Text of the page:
In constructing the panel 74, a layer of sealant 88 is employed to rigidly secure outer wall 76 and insulation 78. This may be a mineral cement, an organic material or other suitable material. Because air will be circulating through spaces 82, 84 etc. the thermal stressing will be substantially less than in conventional panels. This enables panels 74 to be built in substantially larger sizes than conventional panels.
Understanding of the invention and the foregoing description will be facilitated by reference to the following Tables I-IV, hereinbefore referred to.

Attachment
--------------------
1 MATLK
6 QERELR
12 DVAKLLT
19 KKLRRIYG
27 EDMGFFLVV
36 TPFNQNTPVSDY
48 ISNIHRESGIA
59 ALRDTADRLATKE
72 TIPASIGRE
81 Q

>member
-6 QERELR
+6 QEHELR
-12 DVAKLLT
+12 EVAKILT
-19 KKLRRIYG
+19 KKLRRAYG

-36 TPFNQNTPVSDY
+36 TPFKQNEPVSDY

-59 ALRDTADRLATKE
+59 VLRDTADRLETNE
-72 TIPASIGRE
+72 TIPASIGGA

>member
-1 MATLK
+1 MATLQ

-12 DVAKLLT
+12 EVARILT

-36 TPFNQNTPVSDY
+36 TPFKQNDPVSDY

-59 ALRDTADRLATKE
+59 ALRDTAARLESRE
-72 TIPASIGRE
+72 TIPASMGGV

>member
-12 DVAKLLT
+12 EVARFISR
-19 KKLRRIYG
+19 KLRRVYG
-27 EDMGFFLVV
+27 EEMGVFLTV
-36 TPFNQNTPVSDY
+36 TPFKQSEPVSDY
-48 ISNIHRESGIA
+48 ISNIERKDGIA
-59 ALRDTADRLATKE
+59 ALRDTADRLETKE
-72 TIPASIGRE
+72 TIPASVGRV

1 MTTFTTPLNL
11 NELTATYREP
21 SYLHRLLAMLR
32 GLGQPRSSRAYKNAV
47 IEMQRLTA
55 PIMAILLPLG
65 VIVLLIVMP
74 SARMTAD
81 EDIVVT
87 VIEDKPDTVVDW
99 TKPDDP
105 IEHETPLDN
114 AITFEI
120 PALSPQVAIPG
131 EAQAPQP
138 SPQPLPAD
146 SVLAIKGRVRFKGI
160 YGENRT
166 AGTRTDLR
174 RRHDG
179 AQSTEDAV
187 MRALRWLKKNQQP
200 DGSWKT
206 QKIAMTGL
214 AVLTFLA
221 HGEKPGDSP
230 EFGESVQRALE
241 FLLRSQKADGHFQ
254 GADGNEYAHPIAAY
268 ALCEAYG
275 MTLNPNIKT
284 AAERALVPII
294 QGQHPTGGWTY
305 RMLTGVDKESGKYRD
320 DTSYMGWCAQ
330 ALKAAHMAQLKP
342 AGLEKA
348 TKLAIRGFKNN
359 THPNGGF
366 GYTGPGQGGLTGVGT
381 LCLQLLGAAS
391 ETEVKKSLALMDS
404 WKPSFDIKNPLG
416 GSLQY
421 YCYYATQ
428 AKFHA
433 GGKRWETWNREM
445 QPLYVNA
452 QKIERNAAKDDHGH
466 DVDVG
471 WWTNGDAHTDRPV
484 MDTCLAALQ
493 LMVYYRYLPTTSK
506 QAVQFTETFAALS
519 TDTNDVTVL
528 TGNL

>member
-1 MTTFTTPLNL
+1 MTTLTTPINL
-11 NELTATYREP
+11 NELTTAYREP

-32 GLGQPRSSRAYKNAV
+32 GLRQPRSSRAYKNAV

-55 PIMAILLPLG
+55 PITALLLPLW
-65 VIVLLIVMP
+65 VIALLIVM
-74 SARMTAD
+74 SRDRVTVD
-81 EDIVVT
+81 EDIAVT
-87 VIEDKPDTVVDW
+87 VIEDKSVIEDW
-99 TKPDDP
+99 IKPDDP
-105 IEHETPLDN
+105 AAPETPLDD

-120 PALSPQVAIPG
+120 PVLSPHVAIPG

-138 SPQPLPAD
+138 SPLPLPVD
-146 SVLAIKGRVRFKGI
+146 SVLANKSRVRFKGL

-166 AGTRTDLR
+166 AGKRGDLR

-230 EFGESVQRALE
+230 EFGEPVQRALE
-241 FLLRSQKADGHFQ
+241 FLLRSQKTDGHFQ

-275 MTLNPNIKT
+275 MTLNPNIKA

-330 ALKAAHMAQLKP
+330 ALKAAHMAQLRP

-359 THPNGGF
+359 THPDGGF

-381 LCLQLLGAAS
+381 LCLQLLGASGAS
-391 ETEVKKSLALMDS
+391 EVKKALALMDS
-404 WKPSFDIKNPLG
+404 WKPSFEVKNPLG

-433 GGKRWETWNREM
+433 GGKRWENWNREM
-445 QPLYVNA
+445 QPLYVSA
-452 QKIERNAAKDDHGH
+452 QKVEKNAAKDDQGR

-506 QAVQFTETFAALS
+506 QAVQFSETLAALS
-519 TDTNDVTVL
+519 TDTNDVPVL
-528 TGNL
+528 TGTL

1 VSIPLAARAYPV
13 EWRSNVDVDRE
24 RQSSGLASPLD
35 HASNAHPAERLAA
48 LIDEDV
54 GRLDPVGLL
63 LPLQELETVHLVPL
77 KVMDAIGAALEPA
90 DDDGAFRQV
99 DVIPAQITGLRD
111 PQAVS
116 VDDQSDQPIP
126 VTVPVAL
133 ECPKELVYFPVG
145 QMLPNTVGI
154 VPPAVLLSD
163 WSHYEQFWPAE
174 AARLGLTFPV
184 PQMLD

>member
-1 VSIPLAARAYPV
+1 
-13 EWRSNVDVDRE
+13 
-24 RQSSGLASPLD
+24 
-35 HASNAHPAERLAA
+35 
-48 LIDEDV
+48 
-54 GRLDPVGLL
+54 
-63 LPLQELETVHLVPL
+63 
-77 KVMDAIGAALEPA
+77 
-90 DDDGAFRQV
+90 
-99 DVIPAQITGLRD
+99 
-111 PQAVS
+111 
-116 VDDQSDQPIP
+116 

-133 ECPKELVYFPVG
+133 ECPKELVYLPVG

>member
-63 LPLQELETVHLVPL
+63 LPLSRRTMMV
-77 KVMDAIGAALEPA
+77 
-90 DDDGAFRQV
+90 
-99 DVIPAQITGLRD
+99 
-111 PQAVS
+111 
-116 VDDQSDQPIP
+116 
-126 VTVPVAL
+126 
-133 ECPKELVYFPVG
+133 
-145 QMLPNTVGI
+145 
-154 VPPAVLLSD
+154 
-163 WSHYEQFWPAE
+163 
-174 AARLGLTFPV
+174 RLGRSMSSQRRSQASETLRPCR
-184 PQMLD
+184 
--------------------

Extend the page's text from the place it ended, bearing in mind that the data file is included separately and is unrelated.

TABLE I__________________________________________________________________________ EXAMPLE OF HEAT BALANCE IN WAREHOUSE KEPT AT 60 DEGREES F. Total Jan. Feb. Mar. April May June July Aug. Sept. Oct. Nov. Dec. Year__________________________________________________________________________DEGREE DAYS BELOW 60 F. 913 766 677 155 105 233 604 824 4277__________________________________________________________________________Btu loss/sq.ft. floor to 1096 919 812 186 126 280 725 989 5133outside air at U=0.05Btu loss/sq.ft. floor into 372 339 372 360 372 360 372 372 360 372 360 372 4383earth at 1 degree F. per ft.depth temp. gradient &k=0.5 Btu/ft.2 /ft.Total heat losses 1468 1258 1184 546 498 360 372 372 360 652 1085 1361 9516Cumulative losses 6030 7288 8472 9018 9516 360 732 1104 1464 2116 3201 4562beginning with JuneDEGREE DAYS ABOVE 60 F. 2 138 199 270 21 1 631__________________________________________________________________________Btu into and from heat 30 2081 3001 4072 317 15 9516storage in earth fromambient air circulatedat rate of 603 ft.hr./ft.2of floor (at 0.2 sp.ht. &0.08 lbs./ft. weight ofair & 65.45% efficiencyheat transfer=15.08 Btu/degree day)Cumulative heat stored 9516 9516 9516 9516 9516 2111 5112 9184 9501 9516 9516 9516and recoveredExcess of heat recovered 3486 2228 1044 498 0 1721 4380 8080 8037 7400 6315 4954over heat lost (Btu/ft.2per month__________________________________________________________________________